News

Cards Against Humanity takes on Trump

Chicago Real Estate - Wed, 11/15/2017 - 05:26
The first of six mystery gifts in a holiday promotion is part ownership of a sliver of land along the U.S.-Mexico border, touted as a means of preventing the president from building his proposed border wall.

Living In: Perth Amboy, N.J.: Historic Buildings and Affordable Housing

More budget-conscious buyers are looking to Perth Amboy, drawn by the relatively low-priced homes, the waterfront and the easy transit connections.

Living in ... Perth Amboy, N.J.

More budget-conscious buyers are looking to Perth Amboy, drawn by the relatively low-priced homes, the sea breezes and the easy transit connections.

Beginning of end for Metra?

Chicago Real Estate - Wed, 11/15/2017 - 05:00
The must-read stories to get your day started.

Oak Lawn Trustees Pass Homeless Shelter Ordinance - Patch.com

Oak Lawn Home Inspector News Feed - Wed, 11/15/2017 - 01:58

Patch.com

Oak Lawn Trustees Pass Homeless Shelter Ordinance
Patch.com
OAK LAWN, IL -- Oak Lawn trustees approved the first-ever ordinance that will regulate the village's homeless shelters, but with the changes and amendments recommended by pastors, whose churches currently serve as overnight shelters for homeless ...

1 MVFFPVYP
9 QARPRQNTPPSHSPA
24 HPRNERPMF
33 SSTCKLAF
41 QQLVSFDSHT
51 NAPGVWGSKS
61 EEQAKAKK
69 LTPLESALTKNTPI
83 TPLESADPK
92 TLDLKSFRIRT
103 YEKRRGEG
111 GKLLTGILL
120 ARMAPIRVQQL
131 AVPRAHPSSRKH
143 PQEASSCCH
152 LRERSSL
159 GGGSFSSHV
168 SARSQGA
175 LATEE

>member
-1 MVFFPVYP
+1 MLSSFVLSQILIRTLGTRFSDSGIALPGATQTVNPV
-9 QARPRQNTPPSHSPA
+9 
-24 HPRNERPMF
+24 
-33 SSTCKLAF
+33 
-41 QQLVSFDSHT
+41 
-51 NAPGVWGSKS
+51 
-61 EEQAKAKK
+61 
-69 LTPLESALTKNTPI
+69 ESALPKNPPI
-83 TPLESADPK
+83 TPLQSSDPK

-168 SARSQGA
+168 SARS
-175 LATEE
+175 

Recent Commercial Real Estate Transactions

Recent commercial real estate transactions in New York City.

Sessions denies lying on Russia, pleads hazy memory

Plainfield News - Tue, 11/14/2017 - 23:42
WASHINGTON – Attorney General Jeff Sessions on Tuesday displayed a hazy memory of the Trump campaign’s discussions about and dealings with Russians in the 2016 election, denying he ever lied to Congress about those contacts but blaming the chaos of the race for fogging his recollections.

During more than five hours of testimony to Congress, Sessions sought to explain away apparent contradictions in his earlier accounts by citing the exhausting nature of Donald Trump’s upstart but surging bid for the White House. He also denied under repeated questioning from Democrats that he had been influenced by Trump.

But after saying under oath months ago that he was unaware of any relationship between the campaign and Russia, Sessions acknowledged for the first time that the arrest of a low-level campaign adviser reminded him after all of a meeting at which the aide, George Papadopoulos, proposed setting up a get-together between Trump and Russian President Vladimir Putin.